Non-alcoholic steatohepatitis (NASH) is characterized by hepatic lipid accumulation (steatosis) and inflammation (steatohepatitis). Currently, the exact underlying mechanisms leading to hepatic inflammation remain incompletely understood and therefore therapy options are poor. Analogous to the predominant metabolic risk factor for the metabolic syndrome, NASH patients often display diet-induced dyslipidemia and are therefore also at high risk for cardiovascular disease. Higher lipid levels, in general, are also widely associated with the production of reactive oxygen species during oxidation. However, the exact contribution of the specific type of lipids to hepatic inflammation still remains unclear. In this editorial, we aim to show that cholesterol, in addition to triglycerides and free fatty acids, is an important risk factor in NASH disease pathogenesis. Developing a better understanding of the contribution of lipids underlying NASH pathogenesis is essential for creating effective therapies against this prevalent disease.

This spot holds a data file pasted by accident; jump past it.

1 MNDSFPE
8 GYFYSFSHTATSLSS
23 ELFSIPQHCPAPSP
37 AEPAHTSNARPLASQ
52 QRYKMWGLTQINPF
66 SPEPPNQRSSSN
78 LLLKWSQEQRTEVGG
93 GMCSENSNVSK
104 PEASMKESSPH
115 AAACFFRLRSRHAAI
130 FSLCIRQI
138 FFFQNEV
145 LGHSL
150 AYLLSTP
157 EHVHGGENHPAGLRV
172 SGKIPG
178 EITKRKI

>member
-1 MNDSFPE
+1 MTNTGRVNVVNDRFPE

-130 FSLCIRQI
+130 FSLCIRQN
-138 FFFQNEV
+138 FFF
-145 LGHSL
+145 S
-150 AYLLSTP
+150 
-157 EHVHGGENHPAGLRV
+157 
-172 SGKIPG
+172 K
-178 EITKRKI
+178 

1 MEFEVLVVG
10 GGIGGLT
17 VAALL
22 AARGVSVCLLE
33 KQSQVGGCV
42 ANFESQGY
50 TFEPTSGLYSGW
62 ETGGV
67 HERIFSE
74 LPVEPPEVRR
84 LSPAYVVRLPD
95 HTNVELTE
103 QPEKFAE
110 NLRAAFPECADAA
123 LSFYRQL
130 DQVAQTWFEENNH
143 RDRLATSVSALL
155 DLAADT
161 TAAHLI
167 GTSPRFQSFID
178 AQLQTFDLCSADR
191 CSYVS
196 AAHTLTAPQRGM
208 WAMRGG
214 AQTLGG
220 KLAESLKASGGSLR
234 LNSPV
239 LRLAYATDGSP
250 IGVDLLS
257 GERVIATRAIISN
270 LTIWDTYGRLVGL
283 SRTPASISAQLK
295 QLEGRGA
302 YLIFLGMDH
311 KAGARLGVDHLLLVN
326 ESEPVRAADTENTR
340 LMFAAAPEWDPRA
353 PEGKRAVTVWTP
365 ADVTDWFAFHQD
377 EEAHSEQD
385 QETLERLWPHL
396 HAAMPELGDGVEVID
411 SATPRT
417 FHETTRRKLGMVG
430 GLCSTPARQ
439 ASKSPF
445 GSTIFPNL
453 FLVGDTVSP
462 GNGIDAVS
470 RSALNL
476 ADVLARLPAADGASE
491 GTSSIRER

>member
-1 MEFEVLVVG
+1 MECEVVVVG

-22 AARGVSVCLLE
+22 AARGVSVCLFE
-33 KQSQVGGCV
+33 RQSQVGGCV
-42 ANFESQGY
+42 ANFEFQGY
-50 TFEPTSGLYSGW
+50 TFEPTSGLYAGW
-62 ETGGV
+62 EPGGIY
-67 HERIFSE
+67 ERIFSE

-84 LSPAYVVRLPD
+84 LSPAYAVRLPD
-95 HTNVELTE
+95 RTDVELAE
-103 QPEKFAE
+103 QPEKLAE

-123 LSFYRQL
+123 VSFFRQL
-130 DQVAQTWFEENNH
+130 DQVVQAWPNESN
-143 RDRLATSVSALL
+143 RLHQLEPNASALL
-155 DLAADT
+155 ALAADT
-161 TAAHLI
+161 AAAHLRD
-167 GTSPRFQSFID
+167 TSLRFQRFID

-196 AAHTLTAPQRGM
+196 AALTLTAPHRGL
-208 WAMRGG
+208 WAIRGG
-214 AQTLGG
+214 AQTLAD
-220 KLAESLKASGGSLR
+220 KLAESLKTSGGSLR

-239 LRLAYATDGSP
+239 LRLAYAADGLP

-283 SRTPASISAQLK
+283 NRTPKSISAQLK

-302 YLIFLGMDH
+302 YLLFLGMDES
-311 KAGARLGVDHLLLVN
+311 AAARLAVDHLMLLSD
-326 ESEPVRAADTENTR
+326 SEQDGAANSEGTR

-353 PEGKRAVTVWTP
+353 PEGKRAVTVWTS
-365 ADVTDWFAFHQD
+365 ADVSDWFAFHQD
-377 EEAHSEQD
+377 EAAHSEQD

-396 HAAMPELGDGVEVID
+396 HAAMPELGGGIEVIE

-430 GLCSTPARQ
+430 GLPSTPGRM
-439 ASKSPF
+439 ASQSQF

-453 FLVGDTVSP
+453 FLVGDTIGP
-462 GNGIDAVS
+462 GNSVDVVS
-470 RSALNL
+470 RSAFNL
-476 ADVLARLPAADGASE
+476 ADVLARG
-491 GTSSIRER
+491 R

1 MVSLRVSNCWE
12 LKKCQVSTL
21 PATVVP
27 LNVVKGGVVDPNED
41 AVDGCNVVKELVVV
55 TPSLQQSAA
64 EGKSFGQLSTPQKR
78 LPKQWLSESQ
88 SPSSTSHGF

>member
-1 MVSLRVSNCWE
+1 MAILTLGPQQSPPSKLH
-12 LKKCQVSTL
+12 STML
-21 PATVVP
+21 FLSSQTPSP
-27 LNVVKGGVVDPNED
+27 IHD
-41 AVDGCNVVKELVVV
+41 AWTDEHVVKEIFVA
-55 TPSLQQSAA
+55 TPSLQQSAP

- non-alcoholic steatohepatitis
- FATTY LIVER-DISEASE
- HEPATIC GENE-EXPRESSION